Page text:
Interview: Five Minutes with Harry Romero

Image Credit: Kseniia Voitseshchuk

Label head and respected musician Harry Romero was hard at work last year as he developed his empire within the music scene. The producer became a “go-to” remixer as well as ensured the best quality of music coming from his own label, Bombossa Records. The latest release from Robb Swinga is a perfect example of this as it folds jazz music into an unstoppable house beat. 

Stream / Download Beautiful Jazz

Harry Romero’s latest release was the stunning single, ‘Use Me’ with Lex Luca. Released late last year, we’re hoping the single is just a small hint of what to expect this year. Learn more about the New Jersey-based producer in the interview below. 

Tell us about some of the highlights of running your own label

The highlights really are sharing with the world my artistic vision of what I feel is great music. The good times are when you know you are contributing to this culture and leaving a mark on the industry, which I feel I have done not only in my productions but also with the music I’ve released on Bambossa. It’s been a true honour.

Which comes first when you’re producing – the sound or the idea? 

It’s always based around an idea and the foundation is always the drums. The drums really set the tone for the feel and vibe of the overall track. I’ll then do a very rough sketch of the arrangement and then I take my time with the transitional elements, bells and whistles. It’s a labour of love.

Does your upcoming material on Bambossa feature any collaborations?

I have some really cool collabs with artists that I truly respect. On deck I have Joeski, Guti and Louie Vega collaborating with me on releases this year. So to say i’m excited would be an understatement.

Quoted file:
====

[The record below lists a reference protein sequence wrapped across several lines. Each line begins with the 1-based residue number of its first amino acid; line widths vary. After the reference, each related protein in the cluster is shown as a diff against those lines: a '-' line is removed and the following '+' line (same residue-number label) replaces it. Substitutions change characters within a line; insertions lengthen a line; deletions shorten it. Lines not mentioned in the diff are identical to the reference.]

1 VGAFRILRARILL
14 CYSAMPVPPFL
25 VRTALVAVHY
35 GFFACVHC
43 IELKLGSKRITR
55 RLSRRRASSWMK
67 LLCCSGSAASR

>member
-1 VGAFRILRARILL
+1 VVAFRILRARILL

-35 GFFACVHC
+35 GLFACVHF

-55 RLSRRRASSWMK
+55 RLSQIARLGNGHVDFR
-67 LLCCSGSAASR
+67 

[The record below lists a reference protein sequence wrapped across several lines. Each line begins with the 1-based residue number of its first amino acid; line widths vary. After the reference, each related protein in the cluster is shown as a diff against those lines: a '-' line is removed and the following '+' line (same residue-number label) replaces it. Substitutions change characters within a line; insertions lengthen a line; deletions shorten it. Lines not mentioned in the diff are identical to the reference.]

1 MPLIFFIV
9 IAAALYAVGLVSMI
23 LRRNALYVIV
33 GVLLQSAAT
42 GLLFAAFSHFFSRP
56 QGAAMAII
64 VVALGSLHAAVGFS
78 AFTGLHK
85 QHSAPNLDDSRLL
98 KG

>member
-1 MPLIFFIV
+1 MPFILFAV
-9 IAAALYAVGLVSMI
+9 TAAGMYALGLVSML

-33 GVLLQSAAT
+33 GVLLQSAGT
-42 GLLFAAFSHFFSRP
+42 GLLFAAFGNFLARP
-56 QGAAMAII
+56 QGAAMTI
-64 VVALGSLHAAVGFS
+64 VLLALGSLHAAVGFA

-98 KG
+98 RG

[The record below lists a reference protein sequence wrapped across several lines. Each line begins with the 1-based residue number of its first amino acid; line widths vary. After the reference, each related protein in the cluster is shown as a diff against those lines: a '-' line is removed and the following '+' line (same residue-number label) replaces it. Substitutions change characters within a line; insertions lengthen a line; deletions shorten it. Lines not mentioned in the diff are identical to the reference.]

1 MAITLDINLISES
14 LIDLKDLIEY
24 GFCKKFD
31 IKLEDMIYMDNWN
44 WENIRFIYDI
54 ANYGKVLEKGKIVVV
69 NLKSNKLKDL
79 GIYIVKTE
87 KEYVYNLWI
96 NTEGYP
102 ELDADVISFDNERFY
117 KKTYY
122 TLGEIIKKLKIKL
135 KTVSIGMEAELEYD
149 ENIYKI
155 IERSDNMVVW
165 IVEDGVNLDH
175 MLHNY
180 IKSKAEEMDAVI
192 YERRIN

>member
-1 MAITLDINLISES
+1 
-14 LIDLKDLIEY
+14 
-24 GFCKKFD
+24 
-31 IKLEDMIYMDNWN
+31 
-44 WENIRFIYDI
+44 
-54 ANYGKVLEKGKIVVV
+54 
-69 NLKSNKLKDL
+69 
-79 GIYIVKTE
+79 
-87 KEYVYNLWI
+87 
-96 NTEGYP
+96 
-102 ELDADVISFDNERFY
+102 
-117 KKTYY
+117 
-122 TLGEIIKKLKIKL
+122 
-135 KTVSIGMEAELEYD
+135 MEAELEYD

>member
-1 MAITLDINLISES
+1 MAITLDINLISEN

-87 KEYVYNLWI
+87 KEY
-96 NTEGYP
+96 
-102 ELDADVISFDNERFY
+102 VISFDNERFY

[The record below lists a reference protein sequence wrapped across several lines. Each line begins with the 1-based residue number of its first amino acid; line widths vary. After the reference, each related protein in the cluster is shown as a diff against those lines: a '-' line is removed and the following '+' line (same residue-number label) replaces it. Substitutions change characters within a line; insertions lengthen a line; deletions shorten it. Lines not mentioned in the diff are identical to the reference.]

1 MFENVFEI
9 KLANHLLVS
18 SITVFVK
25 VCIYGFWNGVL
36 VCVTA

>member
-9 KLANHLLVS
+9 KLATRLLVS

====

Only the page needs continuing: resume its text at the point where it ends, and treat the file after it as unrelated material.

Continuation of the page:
What’s on your current playlist? 

Tell us about the chemistry you have with your fans on stage.

First off I love my fans. I realise and understand it would be impossible to create great music without that instant feedback I get from the crowds. So for that, I am very thankful.  I feel it’s my duty to send as many people home with a smile as I possibly can. At the end of the day, it’s our job as Djs to entertain those that have paid good money to experience our music. It’s a responsibility I don’t take lightly.

What techniques do you experiment with to get your original sound? 

That’s a question I am not sure how to answer. I am just being me when I make music. It’s my interpretation of reality and I guess that’s my unique fingerprint.

Take us through a day in the recording studio.

The first thing is I try to handle the business side of things like emails, top 10 charts, approving artwork, masters, merch etc. Then I get to work for 3 or 4 hours. I don’t work in long sessions anymore. I Found that short, intense bursts are the way to go for me. I feel like I am more productive and more creative that way.

Was there a specific moment in your life where you thought, “this is what I want to do”? 

There was never really a moment where a conscious decision was made like this. It was more about just really buckling down and learning my craft. I have such a passion for making music that there was never really a plan B for me. It just seemed to be an organic process that brought me to where I am I suppose.

What do you keep close by while you’re playing a set? *